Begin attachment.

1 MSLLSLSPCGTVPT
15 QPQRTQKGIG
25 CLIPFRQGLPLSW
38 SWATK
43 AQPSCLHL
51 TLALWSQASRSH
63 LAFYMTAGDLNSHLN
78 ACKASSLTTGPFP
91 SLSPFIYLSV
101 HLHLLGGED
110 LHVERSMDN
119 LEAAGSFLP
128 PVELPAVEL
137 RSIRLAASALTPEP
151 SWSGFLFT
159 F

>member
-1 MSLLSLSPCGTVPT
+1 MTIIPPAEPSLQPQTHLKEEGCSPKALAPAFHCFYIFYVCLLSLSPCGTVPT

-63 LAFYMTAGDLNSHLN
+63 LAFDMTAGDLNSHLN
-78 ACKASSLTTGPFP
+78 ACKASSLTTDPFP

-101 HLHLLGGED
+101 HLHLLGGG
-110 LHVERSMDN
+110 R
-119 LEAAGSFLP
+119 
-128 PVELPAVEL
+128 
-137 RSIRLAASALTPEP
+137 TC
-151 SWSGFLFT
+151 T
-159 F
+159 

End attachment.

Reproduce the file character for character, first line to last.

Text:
1 MSLLSLSPCGTVPT
15 QPQRTQKGIG
25 CLIPFRQGLPLSW
38 SWATK
43 AQPSCLHL
51 TLALWSQASRSH
63 LAFYMTAGDLNSHLN
78 ACKASSLTTGPFP
91 SLSPFIYLSV
101 HLHLLGGED
110 LHVERSMDN
119 LEAAGSFLP
128 PVELPAVEL
137 RSIRLAASALTPEP
151 SWSGFLFT
159 F

>member
-1 MSLLSLSPCGTVPT
+1 MTIIPPAEPSLQPQTHLKEEGCSPKALAPAFHCFYIFYVCLLSLSPCGTVPT

-63 LAFYMTAGDLNSHLN
+63 LAFDMTAGDLNSHLN
-78 ACKASSLTTGPFP
+78 ACKASSLTTDPFP

-101 HLHLLGGED
+101 HLHLLGGG
-110 LHVERSMDN
+110 R
-119 LEAAGSFLP
+119 
-128 PVELPAVEL
+128 
-137 RSIRLAASALTPEP
+137 TC
-151 SWSGFLFT
+151 T
-159 F
+159 